Coming Soon: Hamburgers By Drone In The Burbs

7. June 2018.








The last mile has its challenges — faced on land, over roads, amid ocean waves and in the air.

Yet among the many logistical obstacles, of getting things where they need to go, lies the additional challenge of grappling with the environment — namely, how to protect it in an age when traditional traffic means congestion and also leads to pollution.

In a recent announcement in the drone space, Israeli firm Flytrex said late last month that it has linked with the North Carolina state government as part of a pilot program through the Federal Aviation Administration (FAA).

Under the terms of that program, known as the Unmanned Aircraft System Integration Pilot Program, governments link with firms to deploy drone delivery services.

The May announcement followed an earlier deployment of a pilot program with the Ukrainian Postal Service, which is running tests for delivery services of pharmaceutical products in Africa. Separately, Flytrex, which offers drone delivery services (but does not build the drones on its own — instead, it provides logistics and management through the cloud) partnered with AHA, which is billed as one of Iceland’s largest eCommerce companies. The company is in the midst of helping deliver goods around the city of Reykjavík.

In an interview with PYMNTS conducted via written means, Amit Regev, vice president of product and co-founder of Flytrex, noted the timing may be ripe for drone delivery, especially in the deployment of electric ones.

The advantage of using drones in last mile delivery, said the executive, lies in the fact that, as Regev stated, drones are faster, cheaper and more flexible. For his own firm, he said, “We at Flytrex are focusing our service for the suburbs, where the population density is lower than the city centers, and our product advantages are even greater than the ones in city centers.”Other drone firms focus on urban centers, where high population density helps lift those companies toward profitability.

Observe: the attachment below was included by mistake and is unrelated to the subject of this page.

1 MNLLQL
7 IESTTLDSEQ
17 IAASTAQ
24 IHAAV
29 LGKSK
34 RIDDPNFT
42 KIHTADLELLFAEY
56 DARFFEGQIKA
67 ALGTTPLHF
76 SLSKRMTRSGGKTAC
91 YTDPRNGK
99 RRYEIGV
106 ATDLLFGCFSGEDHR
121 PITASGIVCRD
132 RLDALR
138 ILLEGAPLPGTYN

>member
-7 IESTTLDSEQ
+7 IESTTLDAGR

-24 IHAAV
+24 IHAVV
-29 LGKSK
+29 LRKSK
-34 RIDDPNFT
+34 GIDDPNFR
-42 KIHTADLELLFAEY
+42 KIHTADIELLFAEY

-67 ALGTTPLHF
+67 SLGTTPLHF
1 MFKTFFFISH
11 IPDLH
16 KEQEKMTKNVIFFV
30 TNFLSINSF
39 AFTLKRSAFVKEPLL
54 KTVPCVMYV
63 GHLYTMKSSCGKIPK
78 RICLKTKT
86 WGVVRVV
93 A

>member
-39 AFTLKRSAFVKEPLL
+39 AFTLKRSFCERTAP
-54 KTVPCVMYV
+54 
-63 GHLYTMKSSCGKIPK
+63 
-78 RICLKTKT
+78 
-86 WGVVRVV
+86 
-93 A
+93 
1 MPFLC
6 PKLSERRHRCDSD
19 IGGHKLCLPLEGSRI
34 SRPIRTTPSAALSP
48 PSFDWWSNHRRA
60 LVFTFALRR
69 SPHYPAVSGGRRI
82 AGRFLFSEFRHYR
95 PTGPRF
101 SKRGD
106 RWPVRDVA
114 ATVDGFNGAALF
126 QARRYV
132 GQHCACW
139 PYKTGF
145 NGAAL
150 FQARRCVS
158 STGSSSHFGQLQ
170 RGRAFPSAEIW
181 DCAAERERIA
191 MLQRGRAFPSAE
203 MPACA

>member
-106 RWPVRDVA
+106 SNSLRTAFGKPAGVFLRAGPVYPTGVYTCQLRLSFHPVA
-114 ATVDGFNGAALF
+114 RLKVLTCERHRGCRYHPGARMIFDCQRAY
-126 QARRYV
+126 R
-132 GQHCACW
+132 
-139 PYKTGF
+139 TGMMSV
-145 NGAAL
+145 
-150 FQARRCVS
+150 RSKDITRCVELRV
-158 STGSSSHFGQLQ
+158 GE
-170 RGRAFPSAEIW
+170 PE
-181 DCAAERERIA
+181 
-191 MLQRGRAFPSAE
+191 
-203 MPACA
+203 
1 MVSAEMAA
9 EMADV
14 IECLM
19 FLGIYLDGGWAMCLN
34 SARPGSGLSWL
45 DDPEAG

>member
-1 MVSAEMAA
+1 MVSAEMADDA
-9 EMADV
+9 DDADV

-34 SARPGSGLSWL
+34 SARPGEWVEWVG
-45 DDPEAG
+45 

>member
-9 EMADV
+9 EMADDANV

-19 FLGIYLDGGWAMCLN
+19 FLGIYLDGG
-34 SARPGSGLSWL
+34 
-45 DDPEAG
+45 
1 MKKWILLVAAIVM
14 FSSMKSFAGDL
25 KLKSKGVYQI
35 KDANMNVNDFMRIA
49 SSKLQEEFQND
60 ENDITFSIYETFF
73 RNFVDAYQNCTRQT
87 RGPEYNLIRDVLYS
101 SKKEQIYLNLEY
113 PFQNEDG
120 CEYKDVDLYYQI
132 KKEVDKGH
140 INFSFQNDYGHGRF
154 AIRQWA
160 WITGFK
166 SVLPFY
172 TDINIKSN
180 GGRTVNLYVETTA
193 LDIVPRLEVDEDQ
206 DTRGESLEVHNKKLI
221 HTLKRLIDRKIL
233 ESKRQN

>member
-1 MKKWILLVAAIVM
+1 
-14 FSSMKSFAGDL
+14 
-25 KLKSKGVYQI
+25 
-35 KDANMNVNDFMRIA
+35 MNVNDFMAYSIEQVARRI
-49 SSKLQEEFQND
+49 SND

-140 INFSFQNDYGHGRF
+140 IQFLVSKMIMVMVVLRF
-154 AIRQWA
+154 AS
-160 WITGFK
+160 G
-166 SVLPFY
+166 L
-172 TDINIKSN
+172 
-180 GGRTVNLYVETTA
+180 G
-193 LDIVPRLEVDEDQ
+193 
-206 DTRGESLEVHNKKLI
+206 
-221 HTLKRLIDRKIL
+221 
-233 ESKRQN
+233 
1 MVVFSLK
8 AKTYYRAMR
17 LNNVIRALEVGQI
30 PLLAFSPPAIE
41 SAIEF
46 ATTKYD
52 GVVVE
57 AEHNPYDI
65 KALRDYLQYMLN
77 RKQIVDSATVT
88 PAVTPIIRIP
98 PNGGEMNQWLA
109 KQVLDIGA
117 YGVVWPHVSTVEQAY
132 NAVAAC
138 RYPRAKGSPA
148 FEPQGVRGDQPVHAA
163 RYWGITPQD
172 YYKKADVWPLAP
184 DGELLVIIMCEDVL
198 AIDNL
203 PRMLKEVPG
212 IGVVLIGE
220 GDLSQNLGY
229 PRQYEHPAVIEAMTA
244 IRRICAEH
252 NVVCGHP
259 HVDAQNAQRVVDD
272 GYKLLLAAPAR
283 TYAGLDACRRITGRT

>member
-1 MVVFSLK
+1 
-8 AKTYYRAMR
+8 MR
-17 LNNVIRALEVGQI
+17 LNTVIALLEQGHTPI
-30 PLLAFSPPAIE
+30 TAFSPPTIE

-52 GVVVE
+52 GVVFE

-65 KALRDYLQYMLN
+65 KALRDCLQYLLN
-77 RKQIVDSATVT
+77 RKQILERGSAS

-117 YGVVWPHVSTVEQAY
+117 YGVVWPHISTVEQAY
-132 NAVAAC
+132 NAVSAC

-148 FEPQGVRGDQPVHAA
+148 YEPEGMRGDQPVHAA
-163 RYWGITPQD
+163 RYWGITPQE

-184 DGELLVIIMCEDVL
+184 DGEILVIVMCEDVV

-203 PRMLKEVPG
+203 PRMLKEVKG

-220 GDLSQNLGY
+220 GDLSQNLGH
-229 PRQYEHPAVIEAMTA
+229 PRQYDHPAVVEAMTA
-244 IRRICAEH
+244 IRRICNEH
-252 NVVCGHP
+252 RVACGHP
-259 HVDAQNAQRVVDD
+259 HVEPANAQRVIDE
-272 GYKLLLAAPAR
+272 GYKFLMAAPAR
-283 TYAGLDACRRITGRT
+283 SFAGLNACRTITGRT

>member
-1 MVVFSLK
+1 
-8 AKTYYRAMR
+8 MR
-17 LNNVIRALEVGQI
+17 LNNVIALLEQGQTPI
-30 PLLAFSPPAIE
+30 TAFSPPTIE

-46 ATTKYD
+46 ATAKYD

“But for the suburbs,” said Regev, “this is where drones really shine: Using drones, a single operator can handle roughly 15 deliveries an hour instead of three deliveries per hour using [a] manned vehicle, and, servicing private housing, drones can deliver directly to your backyard — faster and cheaper.”

“You can stay in your underwear … no need to tip,” he told PYMNTS.

He stated, too, that drones in general are markedly safe along the last mile. With several million drones flying globally and making deliveries, there’s not been a single casualty. The drones deployed by Flytrex, he said, can carry up to 6.6 pounds to distances of up to 6.2 miles (measured as a round trip). The drones the company uses, he said, can fly for 40 minutes, measured without payload. Against those parameters, he said, food and smaller consumer goods are the most obvious choices for delivery. In fact, the company is focused on food delivery in the aforementioned suburban settings.

With a nod to the FAA program, he said that “as a first step, we intend to start servicing a small neighborhood in one of North Carolina’s cities and later expand the service to other parts of the city. Working step by step, we intend to advance technologies for BVLOS (beyond visual line of sight) operation, flying above/near people and night ops…”

“Food delivery logistics is already at the right level for on-demand, near-instant deliveries — and that is something that can’t be said for many other markets (e.g. clothing etc.),” he told PYMNTS. “Plus, as a consumer, you’d probably appreciate your hamburger arriving in five minutes rather than 45, much more than your new shoes.”

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